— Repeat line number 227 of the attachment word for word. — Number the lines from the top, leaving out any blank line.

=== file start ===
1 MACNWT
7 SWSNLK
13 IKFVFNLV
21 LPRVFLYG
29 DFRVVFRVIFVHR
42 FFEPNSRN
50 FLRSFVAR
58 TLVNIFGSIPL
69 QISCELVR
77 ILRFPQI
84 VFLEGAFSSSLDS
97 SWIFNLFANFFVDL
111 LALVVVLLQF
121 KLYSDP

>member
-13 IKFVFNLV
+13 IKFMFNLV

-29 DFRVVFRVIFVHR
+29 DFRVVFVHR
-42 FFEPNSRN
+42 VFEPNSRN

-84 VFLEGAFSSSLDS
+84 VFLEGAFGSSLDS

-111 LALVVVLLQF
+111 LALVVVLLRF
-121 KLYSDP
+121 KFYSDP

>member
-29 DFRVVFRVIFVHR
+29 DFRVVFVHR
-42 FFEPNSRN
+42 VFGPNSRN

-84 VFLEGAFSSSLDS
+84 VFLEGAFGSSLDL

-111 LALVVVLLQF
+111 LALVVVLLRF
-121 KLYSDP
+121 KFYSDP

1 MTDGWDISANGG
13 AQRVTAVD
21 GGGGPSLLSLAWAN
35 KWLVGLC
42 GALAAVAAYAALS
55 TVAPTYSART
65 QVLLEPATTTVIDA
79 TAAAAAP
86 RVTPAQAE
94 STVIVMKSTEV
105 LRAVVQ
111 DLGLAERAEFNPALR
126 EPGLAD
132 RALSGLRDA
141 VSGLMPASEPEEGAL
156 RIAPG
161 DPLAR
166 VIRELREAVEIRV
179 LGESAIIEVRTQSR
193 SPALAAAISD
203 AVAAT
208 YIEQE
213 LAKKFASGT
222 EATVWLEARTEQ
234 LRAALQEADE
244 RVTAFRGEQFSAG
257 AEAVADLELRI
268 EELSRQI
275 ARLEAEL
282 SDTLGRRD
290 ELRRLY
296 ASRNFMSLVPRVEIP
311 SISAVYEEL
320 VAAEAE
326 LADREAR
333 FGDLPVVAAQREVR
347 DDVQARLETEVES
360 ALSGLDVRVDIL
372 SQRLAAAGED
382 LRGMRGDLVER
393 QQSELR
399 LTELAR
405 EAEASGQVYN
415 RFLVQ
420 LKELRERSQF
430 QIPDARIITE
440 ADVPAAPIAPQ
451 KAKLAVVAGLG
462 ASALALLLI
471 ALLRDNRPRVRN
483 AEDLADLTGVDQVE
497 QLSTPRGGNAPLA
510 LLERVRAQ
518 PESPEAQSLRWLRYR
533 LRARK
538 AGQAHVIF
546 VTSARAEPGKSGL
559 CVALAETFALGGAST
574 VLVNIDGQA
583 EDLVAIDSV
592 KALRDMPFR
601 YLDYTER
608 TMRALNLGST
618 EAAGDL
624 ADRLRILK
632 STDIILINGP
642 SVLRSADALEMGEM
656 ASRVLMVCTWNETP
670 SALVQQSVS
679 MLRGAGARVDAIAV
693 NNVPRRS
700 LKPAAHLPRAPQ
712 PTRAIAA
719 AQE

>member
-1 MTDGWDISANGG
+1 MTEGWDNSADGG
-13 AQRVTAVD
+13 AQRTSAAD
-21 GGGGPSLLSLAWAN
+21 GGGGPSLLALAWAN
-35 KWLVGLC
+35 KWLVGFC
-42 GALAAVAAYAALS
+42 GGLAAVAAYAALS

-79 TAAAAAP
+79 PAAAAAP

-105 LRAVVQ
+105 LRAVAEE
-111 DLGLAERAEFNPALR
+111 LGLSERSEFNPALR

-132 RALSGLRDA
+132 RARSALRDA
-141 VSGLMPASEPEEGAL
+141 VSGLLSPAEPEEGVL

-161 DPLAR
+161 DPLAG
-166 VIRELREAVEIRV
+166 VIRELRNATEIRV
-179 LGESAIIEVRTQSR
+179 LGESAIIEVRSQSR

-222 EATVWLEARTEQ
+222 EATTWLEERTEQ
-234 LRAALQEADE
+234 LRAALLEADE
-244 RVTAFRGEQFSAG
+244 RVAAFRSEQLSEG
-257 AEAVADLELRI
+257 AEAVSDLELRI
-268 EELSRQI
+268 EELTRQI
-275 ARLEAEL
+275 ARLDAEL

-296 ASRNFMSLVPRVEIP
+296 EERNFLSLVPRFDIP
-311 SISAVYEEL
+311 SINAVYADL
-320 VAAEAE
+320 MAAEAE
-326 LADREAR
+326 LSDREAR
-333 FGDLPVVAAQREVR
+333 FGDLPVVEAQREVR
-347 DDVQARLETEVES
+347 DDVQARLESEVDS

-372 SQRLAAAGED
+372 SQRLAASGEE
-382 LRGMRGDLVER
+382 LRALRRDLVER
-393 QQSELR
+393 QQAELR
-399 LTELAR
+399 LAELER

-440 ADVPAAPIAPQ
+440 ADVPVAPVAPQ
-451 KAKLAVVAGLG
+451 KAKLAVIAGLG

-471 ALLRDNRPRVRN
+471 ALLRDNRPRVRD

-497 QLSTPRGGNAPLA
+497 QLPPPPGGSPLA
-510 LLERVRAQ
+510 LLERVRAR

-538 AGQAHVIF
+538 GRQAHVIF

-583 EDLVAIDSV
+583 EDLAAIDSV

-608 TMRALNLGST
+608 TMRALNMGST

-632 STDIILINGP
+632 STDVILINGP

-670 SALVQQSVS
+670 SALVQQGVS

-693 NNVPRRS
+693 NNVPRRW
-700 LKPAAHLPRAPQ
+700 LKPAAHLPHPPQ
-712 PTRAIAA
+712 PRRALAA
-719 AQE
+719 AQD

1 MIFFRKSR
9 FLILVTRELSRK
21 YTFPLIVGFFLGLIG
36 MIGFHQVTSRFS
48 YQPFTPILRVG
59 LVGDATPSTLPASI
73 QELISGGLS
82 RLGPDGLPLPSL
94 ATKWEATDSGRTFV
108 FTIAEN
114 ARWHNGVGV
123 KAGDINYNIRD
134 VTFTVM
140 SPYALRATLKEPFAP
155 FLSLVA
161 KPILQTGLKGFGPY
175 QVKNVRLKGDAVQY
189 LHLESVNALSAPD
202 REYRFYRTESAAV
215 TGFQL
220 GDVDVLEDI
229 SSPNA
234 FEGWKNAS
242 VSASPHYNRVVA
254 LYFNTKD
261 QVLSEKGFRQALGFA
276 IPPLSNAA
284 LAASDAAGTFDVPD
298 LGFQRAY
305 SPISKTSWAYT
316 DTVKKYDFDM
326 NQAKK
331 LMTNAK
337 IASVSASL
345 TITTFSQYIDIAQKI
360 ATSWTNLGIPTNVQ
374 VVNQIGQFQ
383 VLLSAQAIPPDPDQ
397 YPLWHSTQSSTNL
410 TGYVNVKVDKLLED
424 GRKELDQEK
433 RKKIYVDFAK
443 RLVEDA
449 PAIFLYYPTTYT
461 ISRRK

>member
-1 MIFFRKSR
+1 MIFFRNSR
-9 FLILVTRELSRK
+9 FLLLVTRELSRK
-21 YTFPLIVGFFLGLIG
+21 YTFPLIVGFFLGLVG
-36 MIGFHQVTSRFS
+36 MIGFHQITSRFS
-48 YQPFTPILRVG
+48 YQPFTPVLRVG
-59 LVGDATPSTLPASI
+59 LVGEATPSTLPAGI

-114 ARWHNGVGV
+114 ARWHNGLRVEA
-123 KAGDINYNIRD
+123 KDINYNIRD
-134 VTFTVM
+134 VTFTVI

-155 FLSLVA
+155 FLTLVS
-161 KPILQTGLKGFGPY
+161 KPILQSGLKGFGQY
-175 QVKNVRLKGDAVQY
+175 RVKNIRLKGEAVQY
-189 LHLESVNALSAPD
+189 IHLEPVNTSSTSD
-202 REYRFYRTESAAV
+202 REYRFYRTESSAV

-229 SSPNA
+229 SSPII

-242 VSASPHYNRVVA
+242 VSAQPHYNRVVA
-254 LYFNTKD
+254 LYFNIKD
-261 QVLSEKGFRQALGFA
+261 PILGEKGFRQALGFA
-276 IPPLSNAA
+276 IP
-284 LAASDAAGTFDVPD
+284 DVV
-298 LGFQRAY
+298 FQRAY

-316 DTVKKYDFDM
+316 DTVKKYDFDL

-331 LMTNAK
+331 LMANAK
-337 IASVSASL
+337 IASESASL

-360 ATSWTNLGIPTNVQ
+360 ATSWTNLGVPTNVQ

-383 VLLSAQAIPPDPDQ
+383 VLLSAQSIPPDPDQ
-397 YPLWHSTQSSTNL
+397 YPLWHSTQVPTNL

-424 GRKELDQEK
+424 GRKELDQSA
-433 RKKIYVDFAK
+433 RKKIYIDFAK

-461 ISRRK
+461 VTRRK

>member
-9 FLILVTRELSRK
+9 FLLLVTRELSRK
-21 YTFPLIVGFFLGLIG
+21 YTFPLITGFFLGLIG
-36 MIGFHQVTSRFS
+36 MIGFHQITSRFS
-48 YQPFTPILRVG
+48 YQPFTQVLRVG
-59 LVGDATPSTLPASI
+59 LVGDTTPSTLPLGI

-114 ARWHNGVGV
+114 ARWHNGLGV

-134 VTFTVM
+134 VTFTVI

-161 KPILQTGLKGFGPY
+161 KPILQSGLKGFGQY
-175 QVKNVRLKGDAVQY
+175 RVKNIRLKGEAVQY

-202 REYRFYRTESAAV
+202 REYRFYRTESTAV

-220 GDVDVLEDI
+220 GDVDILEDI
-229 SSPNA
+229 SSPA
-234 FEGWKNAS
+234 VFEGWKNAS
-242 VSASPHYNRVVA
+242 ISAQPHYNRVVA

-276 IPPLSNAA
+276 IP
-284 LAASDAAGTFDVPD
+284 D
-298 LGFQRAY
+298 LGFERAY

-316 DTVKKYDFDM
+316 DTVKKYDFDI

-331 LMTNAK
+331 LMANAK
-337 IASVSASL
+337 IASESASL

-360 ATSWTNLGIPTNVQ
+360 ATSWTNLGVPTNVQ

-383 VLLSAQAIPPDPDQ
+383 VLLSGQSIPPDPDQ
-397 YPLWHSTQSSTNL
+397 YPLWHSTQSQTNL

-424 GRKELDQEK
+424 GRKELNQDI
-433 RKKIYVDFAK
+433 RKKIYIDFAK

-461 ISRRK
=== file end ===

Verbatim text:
284 LAASDAAGTFDVPD